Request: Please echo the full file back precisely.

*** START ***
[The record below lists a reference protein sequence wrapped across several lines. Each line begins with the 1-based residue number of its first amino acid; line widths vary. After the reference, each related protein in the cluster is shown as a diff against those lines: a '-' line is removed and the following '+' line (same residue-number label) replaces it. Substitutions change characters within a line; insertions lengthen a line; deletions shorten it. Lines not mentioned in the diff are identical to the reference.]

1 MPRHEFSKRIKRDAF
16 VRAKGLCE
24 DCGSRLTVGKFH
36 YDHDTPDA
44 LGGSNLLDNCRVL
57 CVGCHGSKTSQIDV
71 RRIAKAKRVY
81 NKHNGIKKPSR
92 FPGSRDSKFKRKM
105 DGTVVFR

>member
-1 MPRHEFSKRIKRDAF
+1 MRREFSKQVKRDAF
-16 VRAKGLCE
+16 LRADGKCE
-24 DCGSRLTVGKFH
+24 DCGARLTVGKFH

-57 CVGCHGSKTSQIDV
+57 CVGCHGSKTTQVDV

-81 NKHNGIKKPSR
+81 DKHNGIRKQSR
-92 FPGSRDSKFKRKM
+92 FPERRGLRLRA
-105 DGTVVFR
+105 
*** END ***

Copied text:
[The record below lists a reference protein sequence wrapped across several lines. Each line begins with the 1-based residue number of its first amino acid; line widths vary. After the reference, each related protein in the cluster is shown as a diff against those lines: a '-' line is removed and the following '+' line (same residue-number label) replaces it. Substitutions change characters within a line; insertions lengthen a line; deletions shorten it. Lines not mentioned in the diff are identical to the reference.]

1 MPRHEFSKRIKRDAF
16 VRAKGLCE
24 DCGSRLTVGKFH
36 YDHDTPDA
44 LGGSNLLDNCRVL
57 CVGCHGSKTSQIDV
71 RRIAKAKRVY
81 NKHNGIKKPSR
92 FPGSRDSKFKRKM
105 DGTVVFR

>member
-1 MPRHEFSKRIKRDAF
+1 MRREFSKQVKRDAF
-16 VRAKGLCE
+16 LRADGKCE
-24 DCGSRLTVGKFH
+24 DCGARLTVGKFH

-57 CVGCHGSKTSQIDV
+57 CVGCHGSKTTQVDV

-81 NKHNGIKKPSR
+81 DKHNGIRKQSR
-92 FPGSRDSKFKRKM
+92 FPERRGLRLRA
-105 DGTVVFR
+105 